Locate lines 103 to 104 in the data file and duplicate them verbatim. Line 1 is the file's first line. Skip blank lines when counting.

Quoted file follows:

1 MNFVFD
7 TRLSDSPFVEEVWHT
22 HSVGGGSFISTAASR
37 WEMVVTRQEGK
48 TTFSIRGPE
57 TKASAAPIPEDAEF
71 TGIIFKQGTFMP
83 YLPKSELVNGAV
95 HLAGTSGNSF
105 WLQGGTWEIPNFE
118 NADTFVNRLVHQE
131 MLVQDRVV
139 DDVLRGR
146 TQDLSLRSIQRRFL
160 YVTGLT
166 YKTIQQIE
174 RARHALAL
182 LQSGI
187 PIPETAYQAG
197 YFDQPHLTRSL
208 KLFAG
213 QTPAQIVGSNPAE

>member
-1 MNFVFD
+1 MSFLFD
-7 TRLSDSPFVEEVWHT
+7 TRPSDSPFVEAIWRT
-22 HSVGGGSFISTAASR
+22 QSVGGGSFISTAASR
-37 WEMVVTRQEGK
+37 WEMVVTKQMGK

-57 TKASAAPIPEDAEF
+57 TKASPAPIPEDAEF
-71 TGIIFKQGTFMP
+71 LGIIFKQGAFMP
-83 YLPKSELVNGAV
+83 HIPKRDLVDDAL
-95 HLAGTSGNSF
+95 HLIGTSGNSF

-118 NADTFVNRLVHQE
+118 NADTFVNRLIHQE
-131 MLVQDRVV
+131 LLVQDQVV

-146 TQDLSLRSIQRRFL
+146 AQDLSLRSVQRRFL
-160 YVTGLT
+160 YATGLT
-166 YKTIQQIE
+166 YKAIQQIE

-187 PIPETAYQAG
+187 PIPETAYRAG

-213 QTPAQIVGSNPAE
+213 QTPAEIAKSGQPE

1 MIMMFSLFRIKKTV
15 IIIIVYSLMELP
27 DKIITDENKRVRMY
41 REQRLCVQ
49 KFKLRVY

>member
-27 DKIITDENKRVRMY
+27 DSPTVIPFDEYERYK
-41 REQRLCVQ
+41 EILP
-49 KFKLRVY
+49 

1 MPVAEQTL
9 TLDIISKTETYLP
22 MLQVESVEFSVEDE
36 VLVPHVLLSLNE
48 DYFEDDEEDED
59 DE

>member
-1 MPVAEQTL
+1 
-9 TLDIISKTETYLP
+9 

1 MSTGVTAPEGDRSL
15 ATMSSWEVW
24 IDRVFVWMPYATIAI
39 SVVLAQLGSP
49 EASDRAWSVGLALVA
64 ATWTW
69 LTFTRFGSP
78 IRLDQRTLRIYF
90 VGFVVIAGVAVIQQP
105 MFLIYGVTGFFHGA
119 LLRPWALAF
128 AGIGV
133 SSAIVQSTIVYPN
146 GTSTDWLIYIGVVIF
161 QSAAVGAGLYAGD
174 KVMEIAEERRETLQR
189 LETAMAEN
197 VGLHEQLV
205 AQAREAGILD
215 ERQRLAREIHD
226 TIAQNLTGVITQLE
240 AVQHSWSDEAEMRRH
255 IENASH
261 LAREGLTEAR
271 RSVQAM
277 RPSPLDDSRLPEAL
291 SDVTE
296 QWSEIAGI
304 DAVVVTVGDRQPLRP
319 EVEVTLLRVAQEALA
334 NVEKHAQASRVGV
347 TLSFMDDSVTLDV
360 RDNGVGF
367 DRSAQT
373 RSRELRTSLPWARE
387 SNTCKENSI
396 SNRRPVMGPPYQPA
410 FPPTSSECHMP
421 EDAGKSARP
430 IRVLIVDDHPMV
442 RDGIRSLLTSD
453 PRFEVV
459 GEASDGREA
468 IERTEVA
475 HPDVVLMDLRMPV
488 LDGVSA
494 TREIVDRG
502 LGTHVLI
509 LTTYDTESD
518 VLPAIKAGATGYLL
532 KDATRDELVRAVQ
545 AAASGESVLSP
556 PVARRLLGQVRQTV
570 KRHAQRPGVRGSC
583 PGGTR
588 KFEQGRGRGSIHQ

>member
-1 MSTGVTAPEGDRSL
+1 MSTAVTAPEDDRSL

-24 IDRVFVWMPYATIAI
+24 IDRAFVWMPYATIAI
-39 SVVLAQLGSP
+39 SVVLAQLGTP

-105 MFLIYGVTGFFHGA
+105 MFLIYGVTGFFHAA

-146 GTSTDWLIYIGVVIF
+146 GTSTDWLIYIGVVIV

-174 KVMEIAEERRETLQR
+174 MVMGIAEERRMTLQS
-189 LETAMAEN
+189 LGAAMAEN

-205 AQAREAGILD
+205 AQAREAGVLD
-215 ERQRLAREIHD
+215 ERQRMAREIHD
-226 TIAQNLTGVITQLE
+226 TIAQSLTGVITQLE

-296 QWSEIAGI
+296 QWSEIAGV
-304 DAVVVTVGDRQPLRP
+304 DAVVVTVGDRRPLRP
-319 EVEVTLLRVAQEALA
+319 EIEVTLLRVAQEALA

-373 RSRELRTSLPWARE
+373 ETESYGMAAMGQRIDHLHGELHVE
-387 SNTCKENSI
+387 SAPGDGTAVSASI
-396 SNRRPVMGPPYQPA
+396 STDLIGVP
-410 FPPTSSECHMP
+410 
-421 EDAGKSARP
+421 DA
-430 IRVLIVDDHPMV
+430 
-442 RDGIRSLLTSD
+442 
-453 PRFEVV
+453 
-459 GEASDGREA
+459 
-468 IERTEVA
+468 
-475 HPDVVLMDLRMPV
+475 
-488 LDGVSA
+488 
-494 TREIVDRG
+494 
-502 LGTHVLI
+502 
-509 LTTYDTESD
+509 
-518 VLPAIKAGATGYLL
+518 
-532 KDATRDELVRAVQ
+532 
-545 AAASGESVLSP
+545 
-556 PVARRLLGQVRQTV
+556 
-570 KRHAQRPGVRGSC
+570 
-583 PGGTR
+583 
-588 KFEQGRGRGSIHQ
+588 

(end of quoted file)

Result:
291 SDVTE
296 QWSEIAGI